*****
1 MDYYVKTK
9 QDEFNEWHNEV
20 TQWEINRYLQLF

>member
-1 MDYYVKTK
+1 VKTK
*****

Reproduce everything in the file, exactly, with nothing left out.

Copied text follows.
1 MDYYVKTK
9 QDEFNEWHNEV
20 TQWEINRYLQLF

>member
-1 MDYYVKTK
+1 VKTK